Now, here's the process that you can use to do this repeatedly. So step 1, you've got to be on top of things. You have to be on top of what's happening in your industry, and I suggest three sources, these are unique sources. First off is news, so you could go to, for example, Google news or set up a news alert or those kinds of things. Or if you're in the technology industry, it might be Techmeme. If you're in a specific blogging field, maybe you're going to the Alltop section for that. You want to follow some social sources, who are the leading folks usually on Twitter and Facebook, Google+ can also be useful for this, and seeing what they're talking about and writing about, what's interesting to them.

And then, probably the best one that you can do here is verify that there's actually interest and questions around this by checking out Q&A sites. So, if I see that someone is talking about . . . I'll give a good example. There's a trend to start using the word "growth hacker" to describe marketers in Silicon Valley. So Silicon Valley has historically not particularly liked marketers, and so now they're embracing marketing and the practice of getting actual customers on their startups by calling it growth hacking. That's what they have chosen to call it. That's fine. Now, news sources are writing about this only a tiny bit. Social sources are talking about this a little bit more, and you can see plenty of activity on Q&A sites in the technology field, like on Quora, like on Formspring.

So what does this indicate to you? Well, it says to me, "Hey. This means there's an opportunity there." If I can rank well for growth hacker, get into these things, especially if I could do this, say, six or nine months ago, when the term first started becoming popular, that could be a lead to a lot of great traffic, especially if I'm, for example, let's say like many of you probably, an SEO consultant or an SEO agency or an in-house SEO who's trying to get well known in thought leadership on the topic of growth hacker, maybe to get new customers, maybe to help your reputation internally, those kinds of things.

Step two, once you've identified these things, is you need to make a decision. Are you going longtail, or are you going fat head? Are you going to write about growth hacker plus X and Y and Z and all these other keywords that you think might be attached to them? What about growth hacker for e-commerce sites? What about growth hacker for social communities? What about growth hacking for news sites or for mobile apps? Those things will probably all be in there, or you could go after and write the fat head, which is just going to be growth hacking and growth hacker.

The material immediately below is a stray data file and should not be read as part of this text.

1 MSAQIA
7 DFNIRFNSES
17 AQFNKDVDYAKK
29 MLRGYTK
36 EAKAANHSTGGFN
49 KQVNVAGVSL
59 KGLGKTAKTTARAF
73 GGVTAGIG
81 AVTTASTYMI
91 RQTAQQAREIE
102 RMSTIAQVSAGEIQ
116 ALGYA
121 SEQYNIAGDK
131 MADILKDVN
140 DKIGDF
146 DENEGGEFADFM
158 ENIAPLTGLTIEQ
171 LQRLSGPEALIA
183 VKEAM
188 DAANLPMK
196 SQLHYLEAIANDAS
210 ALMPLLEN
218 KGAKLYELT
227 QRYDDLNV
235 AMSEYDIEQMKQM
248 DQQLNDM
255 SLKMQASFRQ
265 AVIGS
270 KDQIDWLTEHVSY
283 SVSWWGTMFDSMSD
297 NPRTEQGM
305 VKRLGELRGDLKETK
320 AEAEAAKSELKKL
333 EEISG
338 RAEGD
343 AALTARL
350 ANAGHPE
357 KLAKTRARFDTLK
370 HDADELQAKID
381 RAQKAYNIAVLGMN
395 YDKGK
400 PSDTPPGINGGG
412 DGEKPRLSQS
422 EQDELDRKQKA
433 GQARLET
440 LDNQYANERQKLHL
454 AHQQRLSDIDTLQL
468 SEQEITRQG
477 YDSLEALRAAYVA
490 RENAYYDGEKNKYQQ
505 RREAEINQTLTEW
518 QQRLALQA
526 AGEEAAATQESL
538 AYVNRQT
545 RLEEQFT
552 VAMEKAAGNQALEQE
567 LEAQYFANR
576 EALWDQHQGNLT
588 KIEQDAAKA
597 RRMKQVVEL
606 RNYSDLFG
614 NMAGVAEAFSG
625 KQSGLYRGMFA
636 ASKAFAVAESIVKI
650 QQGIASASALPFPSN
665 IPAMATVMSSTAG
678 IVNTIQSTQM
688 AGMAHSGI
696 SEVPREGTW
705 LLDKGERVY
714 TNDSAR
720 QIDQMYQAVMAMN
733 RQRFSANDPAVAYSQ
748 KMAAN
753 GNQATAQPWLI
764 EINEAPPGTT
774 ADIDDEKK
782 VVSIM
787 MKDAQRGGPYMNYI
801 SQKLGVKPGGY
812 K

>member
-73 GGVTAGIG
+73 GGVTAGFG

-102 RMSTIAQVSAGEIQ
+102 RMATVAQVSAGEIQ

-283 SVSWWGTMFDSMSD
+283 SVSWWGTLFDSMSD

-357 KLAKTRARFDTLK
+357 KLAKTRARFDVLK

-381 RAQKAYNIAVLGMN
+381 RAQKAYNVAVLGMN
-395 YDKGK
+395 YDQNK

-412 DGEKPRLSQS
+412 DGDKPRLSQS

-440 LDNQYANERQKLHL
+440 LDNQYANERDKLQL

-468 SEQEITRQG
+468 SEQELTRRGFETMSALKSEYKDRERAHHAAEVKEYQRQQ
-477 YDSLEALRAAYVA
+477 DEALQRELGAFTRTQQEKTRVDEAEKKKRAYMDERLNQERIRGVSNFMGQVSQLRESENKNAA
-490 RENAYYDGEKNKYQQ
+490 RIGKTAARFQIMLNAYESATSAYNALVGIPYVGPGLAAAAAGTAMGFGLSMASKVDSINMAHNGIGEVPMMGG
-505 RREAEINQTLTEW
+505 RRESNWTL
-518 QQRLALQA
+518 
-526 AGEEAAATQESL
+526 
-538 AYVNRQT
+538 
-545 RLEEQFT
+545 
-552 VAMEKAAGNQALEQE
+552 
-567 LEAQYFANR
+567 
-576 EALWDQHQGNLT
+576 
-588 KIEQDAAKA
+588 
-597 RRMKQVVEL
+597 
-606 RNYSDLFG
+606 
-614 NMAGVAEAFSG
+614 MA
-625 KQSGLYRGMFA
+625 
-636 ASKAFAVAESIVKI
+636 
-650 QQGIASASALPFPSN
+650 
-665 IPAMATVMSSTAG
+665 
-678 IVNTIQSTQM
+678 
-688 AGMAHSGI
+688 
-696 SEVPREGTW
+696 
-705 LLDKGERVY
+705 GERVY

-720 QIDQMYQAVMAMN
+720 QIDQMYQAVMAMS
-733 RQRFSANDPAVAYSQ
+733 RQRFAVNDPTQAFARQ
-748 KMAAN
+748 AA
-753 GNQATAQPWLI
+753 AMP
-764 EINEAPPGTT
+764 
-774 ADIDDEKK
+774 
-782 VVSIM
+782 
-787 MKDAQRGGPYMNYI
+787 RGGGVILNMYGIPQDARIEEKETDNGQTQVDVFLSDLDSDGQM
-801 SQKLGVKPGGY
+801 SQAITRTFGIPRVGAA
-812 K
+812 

Then you need to obviously create the content, and we talk about that in a lot of other Whiteboard Fridays and a lot of other blog posts on SEOmoz. So I'll skim over that. But it has to do two things. It's got to be relevant, hyper relevant to both the topic and the audience, both of these, simultaneously. The reason being that getting rankings for the topic is of no use to you unless you are also attracting and creating a reason for the audience to care about you and your brand and want to come back, take action, subscribe to you, follow you, maybe even take a free trial of whatever you've got, call you up, etc. So, attractive to the topic, attractive to the audience.

And in step three, you're going to obviously publish and promote the content itself. Check that off, and then you're going to need to make this a repeatable process, that turns into something you do consistently for SEO to get traffic. You've got to analyze the successes and the failures, meaning what worked, what didn't work. What was over here in the news sources, and it's like, , oh, that didn't really turn into something. Was that because there wasn't a lot of Q&A volume afterwards? Or maybe we did see a lot of Q&A volume, but there weren't any people talking about it on the social network. Whatever the trends and the patterns are that work well for you, you've got to identify those so that you can repeat the things that work again and again.

If you use this as part of your content marketing process, as part of a blog or of articles you issue or of guides you do, white papers, research, videos, whatever kind of content you're producing, this can lead to the same type of thing that we saw, which is taking over search results before anybody knows that it's going to become a popularly searched term. This is a wonderful way to jumpstart your keyword targeting, jumpstart your content marketing.

All right everyone, hope you have enjoyed this edition of Whiteboard Friday, and we will see you again next time. Take care."

Video transcription by Speechpad.com